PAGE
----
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users:mhooton:start [2018/10/02 15:59]
Matthew Hooton
users:mhooton:start [2018/10/10 14:55] (current)
Matthew Hooton
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 KELT-9b is a recently discovered exoplanet with a 1.49 d orbit around a B9.5/​A0-type star. The unparalleled levels of UV irradiation it receives from its host star put KELT-9b in its own unique class of ultra-hot Jupiters, with an equilibrium temperature > 4000 K. The high quantities of dissociated hydrogen and atomic metals present in the dayside atmosphere of KELT-9b bear more resemblance to a K-type star than a gas giant. We present a single observation of KELT-9b during its secondary eclipse, taken with the Wide Field Camera on the Isaac Newton Telescope (INT). This observation was taken in the U-band, a bandpass particularly sensitive to Rayleigh scattering. We do not detect a secondary eclipse signal, but our 3σ upper limit of 192 ppm on the depth allows us to constrain the dayside temperature of KELT-9b at pressures of ~30 mbar to 5035 K (3σ). Our models suggest that the scattering from the dayside of KELT-9b is negligible due to H<​sup>​-</​sup>​ opacity in the optical and NUV. This places KELT-9b squarely in the albedo regime populated by its cooler cousins, almost all of which reflect very small components of the light incident on their daysides. This work demonstrates the ability of ground-based 2m-class telescopes like the INT to perform secondary eclipse studies in the NUV, which to date have only been conducted from space-based facilities. KELT-9b is a recently discovered exoplanet with a 1.49 d orbit around a B9.5/​A0-type star. The unparalleled levels of UV irradiation it receives from its host star put KELT-9b in its own unique class of ultra-hot Jupiters, with an equilibrium temperature > 4000 K. The high quantities of dissociated hydrogen and atomic metals present in the dayside atmosphere of KELT-9b bear more resemblance to a K-type star than a gas giant. We present a single observation of KELT-9b during its secondary eclipse, taken with the Wide Field Camera on the Isaac Newton Telescope (INT). This observation was taken in the U-band, a bandpass particularly sensitive to Rayleigh scattering. We do not detect a secondary eclipse signal, but our 3σ upper limit of 192 ppm on the depth allows us to constrain the dayside temperature of KELT-9b at pressures of ~30 mbar to 5035 K (3σ). Our models suggest that the scattering from the dayside of KELT-9b is negligible due to H<​sup>​-</​sup>​ opacity in the optical and NUV. This places KELT-9b squarely in the albedo regime populated by its cooler cousins, almost all of which reflect very small components of the light incident on their daysides. This work demonstrates the ability of ground-based 2m-class telescopes like the INT to perform secondary eclipse studies in the NUV, which to date have only been conducted from space-based facilities.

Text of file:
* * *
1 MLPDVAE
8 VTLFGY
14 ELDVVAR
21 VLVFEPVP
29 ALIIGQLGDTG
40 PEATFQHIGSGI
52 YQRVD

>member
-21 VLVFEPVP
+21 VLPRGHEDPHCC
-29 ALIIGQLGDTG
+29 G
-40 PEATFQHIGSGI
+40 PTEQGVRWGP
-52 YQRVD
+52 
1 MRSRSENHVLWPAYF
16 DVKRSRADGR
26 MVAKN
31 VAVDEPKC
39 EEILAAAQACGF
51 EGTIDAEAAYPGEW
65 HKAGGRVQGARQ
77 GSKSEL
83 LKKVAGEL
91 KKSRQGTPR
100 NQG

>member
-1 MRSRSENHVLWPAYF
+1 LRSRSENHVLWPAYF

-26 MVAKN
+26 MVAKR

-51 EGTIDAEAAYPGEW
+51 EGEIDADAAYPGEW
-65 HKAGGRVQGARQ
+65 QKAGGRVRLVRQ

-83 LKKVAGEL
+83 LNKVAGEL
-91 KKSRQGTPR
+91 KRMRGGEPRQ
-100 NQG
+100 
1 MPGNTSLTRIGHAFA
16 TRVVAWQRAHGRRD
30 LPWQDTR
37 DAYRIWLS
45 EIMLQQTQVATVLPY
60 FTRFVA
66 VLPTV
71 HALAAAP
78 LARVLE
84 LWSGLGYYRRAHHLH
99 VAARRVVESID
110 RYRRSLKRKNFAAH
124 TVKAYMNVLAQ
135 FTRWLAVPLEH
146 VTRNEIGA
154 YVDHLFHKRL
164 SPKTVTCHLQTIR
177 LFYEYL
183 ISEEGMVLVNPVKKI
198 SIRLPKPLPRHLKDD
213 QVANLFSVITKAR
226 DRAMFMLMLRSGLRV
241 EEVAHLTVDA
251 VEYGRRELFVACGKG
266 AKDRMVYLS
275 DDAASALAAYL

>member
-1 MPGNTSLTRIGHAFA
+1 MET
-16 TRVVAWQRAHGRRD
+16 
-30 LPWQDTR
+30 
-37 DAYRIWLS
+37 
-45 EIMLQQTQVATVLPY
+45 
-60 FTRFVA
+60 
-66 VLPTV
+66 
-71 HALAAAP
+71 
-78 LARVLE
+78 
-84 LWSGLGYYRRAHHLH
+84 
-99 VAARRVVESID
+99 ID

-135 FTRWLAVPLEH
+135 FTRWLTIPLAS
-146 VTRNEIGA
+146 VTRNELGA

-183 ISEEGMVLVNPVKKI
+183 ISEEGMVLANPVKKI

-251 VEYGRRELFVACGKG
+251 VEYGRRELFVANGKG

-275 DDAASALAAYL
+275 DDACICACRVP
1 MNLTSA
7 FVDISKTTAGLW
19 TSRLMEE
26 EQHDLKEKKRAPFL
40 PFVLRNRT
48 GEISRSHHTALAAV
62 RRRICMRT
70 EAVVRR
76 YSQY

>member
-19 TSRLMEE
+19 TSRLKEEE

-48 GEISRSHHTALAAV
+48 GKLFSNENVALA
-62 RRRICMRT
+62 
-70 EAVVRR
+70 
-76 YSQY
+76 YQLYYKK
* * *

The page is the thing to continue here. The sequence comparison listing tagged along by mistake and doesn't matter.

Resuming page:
-**[[https://​academic.oup.com/​mnras/​advance-article/doi/10.1093/mnras/sty2581/​5104393|NGTS-2b:​ An inflated hot-Jupiter transiting a bright F-dwarf - MNRAS]]** \\ +**[[https://​academic.oup.com/​mnras/​article-abstract/481/4/4960/​5104393|NGTS-2b:​ An inflated hot-Jupiter transiting a bright F-dwarf - MNRAS]]** \\ 
 We report the discovery of NGTS-2b, an inflated hot-Jupiter transiting a bright F5V star (2MASS J14202949-3112074;​ T<​sub>​eff</​sub>​= 6478+94−89 K), discovered as part of the Next Generation Transit Survey (NGTS). The planet is in a P=4.51 day orbit with mass 0.74+0.13−0.12 M<​sub>​J</​sub>,​ radius 1.595+0.047−0.045 R<​sub>​J</​sub>​ and density 0.226+0.040−0.038 We report the discovery of NGTS-2b, an inflated hot-Jupiter transiting a bright F5V star (2MASS J14202949-3112074;​ T<​sub>​eff</​sub>​= 6478+94−89 K), discovered as part of the Next Generation Transit Survey (NGTS). The planet is in a P=4.51 day orbit with mass 0.74+0.13−0.12 M<​sub>​J</​sub>,​ radius 1.595+0.047−0.045 R<​sub>​J</​sub>​ and density 0.226+0.040−0.038
 g cm<​sup>​−3</​sup>;​ therefore one of the lowest density exoplanets currently known. With a relatively deep 1.0% transit around a bright V=10.96 host star, NGTS-2b is a prime target for probing giant planet composition via atmospheric transmission spectroscopy. The rapid rotation (v sin i=15.2 ± 0.8 km s,<​sup>​−1</​sup>​) also makes this system an excellent candidate for Rossiter-McLaughlin follow-up observations,​ to measure the sky-projected stellar obliquity. NGTS-2b was confirmed without the need for follow-up photometry, due to the high precision of the NGTS photometry. g cm<​sup>​−3</​sup>;​ therefore one of the lowest density exoplanets currently known. With a relatively deep 1.0% transit around a bright V=10.96 host star, NGTS-2b is a prime target for probing giant planet composition via atmospheric transmission spectroscopy. The rapid rotation (v sin i=15.2 ± 0.8 km s,<​sup>​−1</​sup>​) also makes this system an excellent candidate for Rossiter-McLaughlin follow-up observations,​ to measure the sky-projected stellar obliquity. NGTS-2b was confirmed without the need for follow-up photometry, due to the high precision of the NGTS photometry.
users/mhooton/start.txt · Last modified: 2018/10/10 14:55 by Matthew Hooton

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